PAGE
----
For secure use of Web systems mutual authentication between users and servers has critical needs. By performing mutual authentication, a user can assure that the peer server has certainly performed an authentication. and that the peer has a prior knowledge of the user, eliminating possibility of man-in-the-middle attacks or false authentications. We should investigate possibilities of performing mutual authentication using various kinds of authentication credentials: passwords (weak secret), strong shared key, multi-factor credentials and even cryptographic public/private key pairs if possible.

4.2 Use of plain-text passwords on authentication

Two most widely used authentication technologies, Basic and Form-based authentication, uses plain-text passwords as credentials and send these directly on wire. Obviously, using those technologies without encryption will reveal any secret credentials to all eavesdroppers. Even if TLS encryption is used, on-wire plaintext passwords are vulnerable for Phishing and (Web application layer) man-in-the-middle attacks. This weakness is amplified when users are using a single password for several independent systems. Especially, using plaintext passwords in Form-based authentication required handling of passwords in a Web application layer, which has caused many password leakage accidents in many commercial websites. To avoid these problems, we need technologies which prevents leakage of reusable weak secret.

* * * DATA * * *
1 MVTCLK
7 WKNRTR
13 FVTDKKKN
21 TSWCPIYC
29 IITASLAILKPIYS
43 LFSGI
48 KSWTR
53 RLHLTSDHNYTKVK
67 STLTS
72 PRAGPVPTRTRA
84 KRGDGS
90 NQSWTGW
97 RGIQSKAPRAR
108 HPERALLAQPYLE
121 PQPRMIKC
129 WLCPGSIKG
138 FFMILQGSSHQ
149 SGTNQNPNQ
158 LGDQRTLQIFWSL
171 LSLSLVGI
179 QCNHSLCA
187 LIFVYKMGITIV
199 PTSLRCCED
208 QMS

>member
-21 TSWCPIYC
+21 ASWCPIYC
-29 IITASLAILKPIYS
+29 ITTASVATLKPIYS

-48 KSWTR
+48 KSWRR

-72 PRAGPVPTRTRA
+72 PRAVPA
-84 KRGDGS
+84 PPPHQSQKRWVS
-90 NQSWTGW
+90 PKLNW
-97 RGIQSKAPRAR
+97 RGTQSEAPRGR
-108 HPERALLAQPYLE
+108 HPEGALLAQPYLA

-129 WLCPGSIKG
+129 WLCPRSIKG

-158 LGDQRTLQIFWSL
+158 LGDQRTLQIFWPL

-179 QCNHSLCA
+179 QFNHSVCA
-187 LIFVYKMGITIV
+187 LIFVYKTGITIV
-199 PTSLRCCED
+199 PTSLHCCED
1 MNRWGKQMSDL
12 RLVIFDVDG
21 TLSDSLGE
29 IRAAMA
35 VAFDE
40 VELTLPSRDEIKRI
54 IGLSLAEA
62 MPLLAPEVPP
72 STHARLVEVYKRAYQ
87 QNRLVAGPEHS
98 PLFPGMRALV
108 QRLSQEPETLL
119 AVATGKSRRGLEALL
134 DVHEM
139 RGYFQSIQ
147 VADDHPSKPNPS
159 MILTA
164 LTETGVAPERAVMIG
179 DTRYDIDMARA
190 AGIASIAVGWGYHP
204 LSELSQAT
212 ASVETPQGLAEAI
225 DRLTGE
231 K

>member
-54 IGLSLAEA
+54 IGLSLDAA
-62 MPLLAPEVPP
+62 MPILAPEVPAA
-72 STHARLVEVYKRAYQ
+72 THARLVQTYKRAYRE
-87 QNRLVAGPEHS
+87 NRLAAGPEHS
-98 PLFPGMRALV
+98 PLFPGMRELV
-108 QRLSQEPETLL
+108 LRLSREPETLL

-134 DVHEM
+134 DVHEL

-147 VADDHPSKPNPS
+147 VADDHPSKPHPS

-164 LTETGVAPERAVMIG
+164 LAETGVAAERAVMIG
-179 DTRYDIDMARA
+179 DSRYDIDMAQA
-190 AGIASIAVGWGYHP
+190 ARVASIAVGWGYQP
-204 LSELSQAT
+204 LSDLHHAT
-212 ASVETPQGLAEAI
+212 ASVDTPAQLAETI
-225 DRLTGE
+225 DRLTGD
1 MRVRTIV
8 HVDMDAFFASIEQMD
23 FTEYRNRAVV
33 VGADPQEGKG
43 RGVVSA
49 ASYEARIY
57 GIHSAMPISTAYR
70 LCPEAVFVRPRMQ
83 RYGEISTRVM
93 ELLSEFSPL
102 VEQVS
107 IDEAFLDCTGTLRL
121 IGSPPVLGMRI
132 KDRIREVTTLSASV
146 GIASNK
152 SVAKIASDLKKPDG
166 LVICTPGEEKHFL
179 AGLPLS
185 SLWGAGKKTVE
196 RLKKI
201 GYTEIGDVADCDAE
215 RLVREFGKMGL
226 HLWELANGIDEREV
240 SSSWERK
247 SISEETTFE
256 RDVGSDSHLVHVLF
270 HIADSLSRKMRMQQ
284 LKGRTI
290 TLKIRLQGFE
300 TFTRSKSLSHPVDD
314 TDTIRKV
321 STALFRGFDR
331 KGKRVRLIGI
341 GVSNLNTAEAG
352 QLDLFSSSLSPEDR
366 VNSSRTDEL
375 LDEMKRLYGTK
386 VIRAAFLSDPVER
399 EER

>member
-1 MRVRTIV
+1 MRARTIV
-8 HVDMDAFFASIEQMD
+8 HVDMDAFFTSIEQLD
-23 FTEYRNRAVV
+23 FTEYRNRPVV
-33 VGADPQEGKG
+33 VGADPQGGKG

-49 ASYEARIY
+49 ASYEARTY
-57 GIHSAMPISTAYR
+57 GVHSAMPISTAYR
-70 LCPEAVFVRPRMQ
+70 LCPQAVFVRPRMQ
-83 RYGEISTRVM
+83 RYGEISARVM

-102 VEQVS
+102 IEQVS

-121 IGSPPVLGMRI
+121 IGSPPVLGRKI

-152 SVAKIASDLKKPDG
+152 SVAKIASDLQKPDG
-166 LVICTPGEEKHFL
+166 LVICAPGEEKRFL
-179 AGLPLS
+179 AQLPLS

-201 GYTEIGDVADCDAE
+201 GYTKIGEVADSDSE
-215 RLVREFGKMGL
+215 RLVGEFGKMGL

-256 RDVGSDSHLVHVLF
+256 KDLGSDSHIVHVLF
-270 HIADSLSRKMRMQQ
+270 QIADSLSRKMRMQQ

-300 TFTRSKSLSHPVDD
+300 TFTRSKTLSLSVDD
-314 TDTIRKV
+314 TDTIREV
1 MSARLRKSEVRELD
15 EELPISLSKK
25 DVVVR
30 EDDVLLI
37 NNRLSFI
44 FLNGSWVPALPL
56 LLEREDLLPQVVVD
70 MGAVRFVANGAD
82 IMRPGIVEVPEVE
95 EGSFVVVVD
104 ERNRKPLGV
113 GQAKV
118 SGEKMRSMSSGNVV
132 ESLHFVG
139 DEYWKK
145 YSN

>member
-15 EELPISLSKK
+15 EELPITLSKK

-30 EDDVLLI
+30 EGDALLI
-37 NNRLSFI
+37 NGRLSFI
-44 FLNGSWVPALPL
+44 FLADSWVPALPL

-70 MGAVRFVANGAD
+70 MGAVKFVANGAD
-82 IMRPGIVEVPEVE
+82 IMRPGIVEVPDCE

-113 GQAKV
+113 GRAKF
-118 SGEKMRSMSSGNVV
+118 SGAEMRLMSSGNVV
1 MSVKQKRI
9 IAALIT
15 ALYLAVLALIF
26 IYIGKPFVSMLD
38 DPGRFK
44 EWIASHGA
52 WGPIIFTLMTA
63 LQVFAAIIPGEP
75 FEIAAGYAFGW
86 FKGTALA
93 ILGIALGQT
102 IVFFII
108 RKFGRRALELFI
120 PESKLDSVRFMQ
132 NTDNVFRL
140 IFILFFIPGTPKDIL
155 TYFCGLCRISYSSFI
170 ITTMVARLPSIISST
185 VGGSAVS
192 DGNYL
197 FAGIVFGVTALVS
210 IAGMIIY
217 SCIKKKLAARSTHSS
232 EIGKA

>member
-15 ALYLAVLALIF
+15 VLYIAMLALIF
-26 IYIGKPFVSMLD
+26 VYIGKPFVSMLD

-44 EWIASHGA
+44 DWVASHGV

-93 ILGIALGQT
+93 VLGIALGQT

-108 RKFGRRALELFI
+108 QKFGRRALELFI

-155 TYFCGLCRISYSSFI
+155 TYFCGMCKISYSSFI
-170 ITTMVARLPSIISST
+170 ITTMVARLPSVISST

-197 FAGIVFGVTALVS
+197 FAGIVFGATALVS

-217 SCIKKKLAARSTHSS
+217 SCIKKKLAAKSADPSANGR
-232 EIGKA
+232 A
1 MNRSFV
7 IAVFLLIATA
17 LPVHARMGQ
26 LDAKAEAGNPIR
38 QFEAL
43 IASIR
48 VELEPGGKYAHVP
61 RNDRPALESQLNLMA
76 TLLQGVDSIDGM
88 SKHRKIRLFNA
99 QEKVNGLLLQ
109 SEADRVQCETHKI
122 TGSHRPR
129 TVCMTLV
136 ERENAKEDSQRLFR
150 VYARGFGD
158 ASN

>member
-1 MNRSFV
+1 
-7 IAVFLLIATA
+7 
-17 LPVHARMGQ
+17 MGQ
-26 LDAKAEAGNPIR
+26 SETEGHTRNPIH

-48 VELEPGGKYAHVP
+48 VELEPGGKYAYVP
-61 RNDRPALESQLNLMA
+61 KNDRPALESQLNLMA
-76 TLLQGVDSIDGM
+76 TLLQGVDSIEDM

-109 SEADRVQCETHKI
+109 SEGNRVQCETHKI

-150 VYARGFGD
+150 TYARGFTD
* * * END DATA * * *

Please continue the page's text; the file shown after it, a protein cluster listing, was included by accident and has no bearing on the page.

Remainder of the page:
4.3 Functional weakness of HTTP Authentication Framework

Current basic design of HTTP authentication framework [RFC2617] does not sufficiently provide the features which are required by current Web application logics. This is currently one of the biggest reason why many Web developers prefer HTML Form-based authentication more than HTTP Basic authentication. For example, current HTTP authentication framework lacks support for non-mandatory authentication (aka guest user support), and enforcement of login session termination (log-out control). It also removes application developers detailed control of user experiences, because most of interactive HTTP clients (Web browsers) uses a modal, interruptive dialog user interface for authentication. Some authentication schemes, notably TLS client certificate authentication are further worse, as a single server must serve a single set of authentication, and users can not use several identities simultaneously within one server.